Theft, Robbery, and Aggravated Robbery – How Do They Differ?

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    The Texas Penal Code defines these infractions of the law, and details the oath. They may seem similar but since the penalties for conviction can range from probation to 99 years in state prison their differences can carry huge consequences.

    Theft (Larceny)

    Theft (or Larceny) is defined by the Texas Penal Code as "unlawfully appropriating property with intent to deprive the owner of property." Unlawful appropriation occurs if it is without the owner's consent or the property was stolen and the perpetrator was aware of this. Other considerations such as previous transactions and testimony of an accomplice also enter into the definition. It's best to let a criminal attorney sort this out if you are facing charges.

    Theft is a misdemeanor if it involves property value of less than $ 1,500. It can be considered a felony if it the property value is more than $ 1,500 or involved weapons. There are a large number of circumstances where theft can be classed as a felony depending on where the theft took place, what was stolen and fromom.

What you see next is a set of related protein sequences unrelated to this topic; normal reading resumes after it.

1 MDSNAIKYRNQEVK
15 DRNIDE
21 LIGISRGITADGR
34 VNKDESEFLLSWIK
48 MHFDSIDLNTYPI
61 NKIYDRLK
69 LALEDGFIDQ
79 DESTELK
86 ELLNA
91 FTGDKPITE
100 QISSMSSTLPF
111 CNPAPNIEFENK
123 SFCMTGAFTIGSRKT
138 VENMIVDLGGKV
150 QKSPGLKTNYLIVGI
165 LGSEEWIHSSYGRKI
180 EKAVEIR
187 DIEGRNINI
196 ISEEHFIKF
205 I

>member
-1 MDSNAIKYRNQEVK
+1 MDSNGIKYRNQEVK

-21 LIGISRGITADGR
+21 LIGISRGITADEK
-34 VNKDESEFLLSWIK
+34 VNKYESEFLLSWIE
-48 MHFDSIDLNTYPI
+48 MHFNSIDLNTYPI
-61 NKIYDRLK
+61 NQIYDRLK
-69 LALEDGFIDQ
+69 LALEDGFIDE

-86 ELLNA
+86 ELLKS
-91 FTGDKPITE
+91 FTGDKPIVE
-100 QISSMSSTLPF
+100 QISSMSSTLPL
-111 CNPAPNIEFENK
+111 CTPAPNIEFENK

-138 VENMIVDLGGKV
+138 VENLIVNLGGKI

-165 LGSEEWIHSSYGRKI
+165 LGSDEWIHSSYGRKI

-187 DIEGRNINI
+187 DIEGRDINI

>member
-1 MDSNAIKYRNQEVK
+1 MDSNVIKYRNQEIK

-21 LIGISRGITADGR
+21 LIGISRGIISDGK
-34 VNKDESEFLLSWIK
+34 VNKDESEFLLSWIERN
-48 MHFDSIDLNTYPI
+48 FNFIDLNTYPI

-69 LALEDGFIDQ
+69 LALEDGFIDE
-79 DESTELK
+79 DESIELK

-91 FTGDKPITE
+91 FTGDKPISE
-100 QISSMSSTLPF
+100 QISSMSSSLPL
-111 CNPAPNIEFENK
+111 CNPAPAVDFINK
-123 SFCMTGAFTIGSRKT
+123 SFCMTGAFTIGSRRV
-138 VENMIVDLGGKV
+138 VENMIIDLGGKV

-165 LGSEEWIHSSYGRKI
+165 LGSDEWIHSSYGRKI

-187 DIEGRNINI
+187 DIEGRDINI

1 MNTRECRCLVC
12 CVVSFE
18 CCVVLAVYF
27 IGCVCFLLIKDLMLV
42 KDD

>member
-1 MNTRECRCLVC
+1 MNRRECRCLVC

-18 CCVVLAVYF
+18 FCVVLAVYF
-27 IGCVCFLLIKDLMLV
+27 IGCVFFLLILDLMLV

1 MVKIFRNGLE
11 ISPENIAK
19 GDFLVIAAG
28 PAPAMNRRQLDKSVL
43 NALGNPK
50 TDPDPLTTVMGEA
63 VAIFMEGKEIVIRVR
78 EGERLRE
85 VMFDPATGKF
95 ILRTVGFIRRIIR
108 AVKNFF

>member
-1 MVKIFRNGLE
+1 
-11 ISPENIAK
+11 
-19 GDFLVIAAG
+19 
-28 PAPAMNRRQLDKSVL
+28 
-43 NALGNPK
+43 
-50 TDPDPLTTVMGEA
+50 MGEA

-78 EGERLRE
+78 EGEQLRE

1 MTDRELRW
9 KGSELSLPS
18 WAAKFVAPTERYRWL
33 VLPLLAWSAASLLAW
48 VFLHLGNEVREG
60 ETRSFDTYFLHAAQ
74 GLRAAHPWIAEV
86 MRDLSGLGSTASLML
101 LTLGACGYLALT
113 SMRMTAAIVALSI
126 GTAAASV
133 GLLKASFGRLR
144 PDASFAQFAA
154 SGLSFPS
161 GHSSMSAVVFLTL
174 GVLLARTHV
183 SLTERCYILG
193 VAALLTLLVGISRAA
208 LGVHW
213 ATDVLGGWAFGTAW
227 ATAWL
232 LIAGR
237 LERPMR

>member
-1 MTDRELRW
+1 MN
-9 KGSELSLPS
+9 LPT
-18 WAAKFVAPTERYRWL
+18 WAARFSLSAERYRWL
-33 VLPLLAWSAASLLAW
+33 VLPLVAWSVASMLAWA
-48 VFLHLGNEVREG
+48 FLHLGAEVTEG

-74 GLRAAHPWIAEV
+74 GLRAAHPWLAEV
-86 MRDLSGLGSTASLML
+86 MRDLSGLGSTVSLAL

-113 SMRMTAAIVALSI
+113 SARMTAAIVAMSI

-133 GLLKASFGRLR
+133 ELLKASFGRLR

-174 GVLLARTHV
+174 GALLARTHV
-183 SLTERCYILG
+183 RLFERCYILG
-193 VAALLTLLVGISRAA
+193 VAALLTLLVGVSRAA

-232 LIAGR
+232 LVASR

There are three classes of misdemeanors which carry fines from $ 500 to $ 4,000 and sentences of up to one year in jail.

    Robbery

    Robbery is defined in the Texas Penal Code as, "in the course of committing the theft with intent to obtain or maintain control of the property a person intentionally, knowingly, or recklessly causes bodily injury to another person or intentally or knowingly threatens or places another in fear of bodily injury or death. " Robbery occurs when the victim is present during the theft.

    Robbery is considered a second degree felony with sentences of 2 to 20 years in a state prison and / or a fine up to $ 10,000

    Aggravated Robbery is a Violent Crime

    Aggravated robbery is defined by the Texas Penal Code as "in the course of committing a robbery the perpetrator causing serious bodily injury to another, uses or exhibits a deadly weapon or causes bodily injury to another person or threats or places another person in fear of imminent bodily injury or death, if the other person is 65 years old or older or disabled. "

    Aggravated robbery is classified as violent crime while theft-larceny is classified as a property crime. Aggravated robbery is a first degree felony carrying sentences of 5 to 99 years in state prison and / or a fine of up to $ 10,000.

    These laws and the definition of these laws in Texas, as is other states, are complicit and open to interpretation based on the particular set of circumstances surrounding the crime. Sentencing for these offsets are equally complicated and may come from jury recommendations if the case goes to trial, a bargain plea to a lesser offense made to the prosecutor by your defense attorney or a judge may impede sentencing. A criminal defense attorney is normally a necessary element in these types of criminal proceedings.



    Source by Ted Price